Summary: Jesus bridges the gap, and we are witnesses to this incredible miracle!
Love Found A Way: To Bridge The Gap
Intro: (video clip - intro scene in "The God’s Must Be Crazy")
But it wasn’t garbage that came from heaven, like it was in the video clip. It wasn’t the discarded leftovers casually tossed overboard, having fulfilled their usefulness and now needing the inconvenience of disposal.
And it wasn’t an accident.
It was God; in the flesh. It was God the Son, choosing, willing, to enter into all the frailty and fragility which is human existence.
He knew He would hurt. He knew He would hunger and thirst. He knew He would get dirty and smelly. He knew He would love and have His heart broken, though that would be nothing new. And He knew He would die. That would be something new. But, Love Found A Way.
We have spent this fall walking through the story of the early church in the book of Acts. We have seen the story of community – of authentic, Biblical community – in relationship. And we have been seeking to discover that in our own lives.
We have seen the resurrected Jesus – that now grown infant of Bethlehem – ascend into heaven and promise the power of the Holy Spirit. We have seen what happened to the community when the Spirit came – how they were empowered to love God and love one another in such a way that the entire city of Jerusalem was challenged and confronted by the love they saw. We have seen how followers of Jesus loved each other even with their cash – holding nothing back and refusing to watch others suffer when they had means to do something about it.
We saw what happened when the “establishment” was threatened – they reacted with violence and persecution. We saw what happened when barriers of culture and tradition were broken. And we saw what happened when God decided to change the heart of His fiercest opponent.
And do you know what theme emerges as I look back over Acts 1-9? Love Found A Way. It found a way to reunite the disciples and turn them into powerful witnesses. Love found a way to build true community, love found a way to overcome barriers, love even found a way to change the heart of Saul of Tarsus.
And just to wrap that story up, let me share Acts 9:31 “Then the church throughout Judea, Galilee and Samaria enjoyed a time of peace. It was strengthened; and encouraged by the Holy Spirit, it grew in numbers, living in the fear of the Lord.” There were good times, God kept working, His people matured and ministered, they were sailing with the wind.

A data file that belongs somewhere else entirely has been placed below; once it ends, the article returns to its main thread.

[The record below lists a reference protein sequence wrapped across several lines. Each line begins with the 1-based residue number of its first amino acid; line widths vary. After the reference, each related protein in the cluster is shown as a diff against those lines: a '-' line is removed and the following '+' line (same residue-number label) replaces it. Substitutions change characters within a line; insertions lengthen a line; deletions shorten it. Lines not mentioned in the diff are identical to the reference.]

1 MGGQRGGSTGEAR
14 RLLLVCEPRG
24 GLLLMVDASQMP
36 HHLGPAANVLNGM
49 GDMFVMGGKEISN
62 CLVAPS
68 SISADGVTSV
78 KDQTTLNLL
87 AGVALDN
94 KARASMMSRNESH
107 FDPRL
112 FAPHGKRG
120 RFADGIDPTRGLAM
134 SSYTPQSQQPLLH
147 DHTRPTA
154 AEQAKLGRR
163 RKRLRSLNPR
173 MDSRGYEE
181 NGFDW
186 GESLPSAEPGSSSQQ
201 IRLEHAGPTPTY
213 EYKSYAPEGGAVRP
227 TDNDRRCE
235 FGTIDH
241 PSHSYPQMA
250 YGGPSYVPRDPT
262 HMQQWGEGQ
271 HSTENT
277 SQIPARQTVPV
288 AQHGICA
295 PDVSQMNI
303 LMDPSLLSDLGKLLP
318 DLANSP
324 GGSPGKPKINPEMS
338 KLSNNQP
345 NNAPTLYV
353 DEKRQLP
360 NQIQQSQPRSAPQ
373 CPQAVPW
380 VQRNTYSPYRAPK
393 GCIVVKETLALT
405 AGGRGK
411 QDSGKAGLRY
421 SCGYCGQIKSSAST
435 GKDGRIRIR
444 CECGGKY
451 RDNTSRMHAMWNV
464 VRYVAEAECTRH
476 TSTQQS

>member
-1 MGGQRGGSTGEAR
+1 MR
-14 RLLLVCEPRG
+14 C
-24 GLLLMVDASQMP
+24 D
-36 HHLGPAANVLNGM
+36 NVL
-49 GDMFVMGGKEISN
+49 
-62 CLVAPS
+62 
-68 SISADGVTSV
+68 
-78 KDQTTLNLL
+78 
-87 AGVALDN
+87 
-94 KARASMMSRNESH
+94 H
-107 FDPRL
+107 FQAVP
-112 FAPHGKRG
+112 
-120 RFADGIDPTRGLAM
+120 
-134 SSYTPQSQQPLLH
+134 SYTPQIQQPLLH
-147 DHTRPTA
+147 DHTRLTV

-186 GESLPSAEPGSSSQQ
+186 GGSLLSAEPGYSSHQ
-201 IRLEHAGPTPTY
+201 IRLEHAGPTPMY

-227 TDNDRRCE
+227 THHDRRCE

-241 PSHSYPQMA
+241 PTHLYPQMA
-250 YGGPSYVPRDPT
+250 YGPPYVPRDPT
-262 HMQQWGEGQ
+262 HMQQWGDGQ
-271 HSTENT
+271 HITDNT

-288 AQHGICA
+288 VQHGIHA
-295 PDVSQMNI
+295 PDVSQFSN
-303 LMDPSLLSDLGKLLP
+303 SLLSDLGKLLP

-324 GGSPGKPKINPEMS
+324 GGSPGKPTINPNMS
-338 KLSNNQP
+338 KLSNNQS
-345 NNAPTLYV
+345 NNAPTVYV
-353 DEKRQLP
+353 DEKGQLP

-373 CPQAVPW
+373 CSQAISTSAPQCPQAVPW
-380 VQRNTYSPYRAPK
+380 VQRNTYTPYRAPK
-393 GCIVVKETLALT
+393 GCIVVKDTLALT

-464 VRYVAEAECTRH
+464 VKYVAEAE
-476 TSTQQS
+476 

And it began in Bethlehem.
God Joins Our Community:
As I think about our journey these last months, a journey of beginning to discover Biblical community, it is really about closing the gap between us – about coming closer to one another, discovering who we are and extending love and care and compassion. We have found that that takes time, it takes energy, sometimes it is difficult as we have to work through conflict and hurt feelings and unmet expectations. Essentially, being in community means that we are closer to one another, that we have built bridges based on a foundation of love and of care. Instead of being alone, isolated, adrift – in community we are together, connected, and grounded.
Our text for this morning, our first Sunday of Advent, is John 1:14: “The Word became flesh and made his dwelling among us. We have seen his glory, the glory of the One and Only, who came from the Father, full of grace and truth.”
The Word became flesh. God the Son became God the human. God joined our community, He bridged the gap that exists between us because of sin. Eugene Petersen puts it this way in his paraphrase, “The Message”: “The Word became flesh and blood,
and moved into the neighborhood.” That is a pretty good way to put it, it fairly accurately describes what happened. God moved into the neighbourhood.
CS Lewis once wrote, “Lying at your feet is your dog. Imagine, for the moment, that your dog and every dog is in deep distress. Some of us love dogs very much. If it would help all the dogs in the world to become like men, would you be willing to become a dog? Would you put down your human nature, leave your loved ones, your job, hobbies, your art and literature and music, and choose instead of the intimate communion with your beloved, the poor substitute of looking into the beloved’s face and wagging your tail, unable to smile or speak? Christ by becoming man limited the thing which to Him was the most precious thing in the world; his unhampered, unhindered communion with the Father.”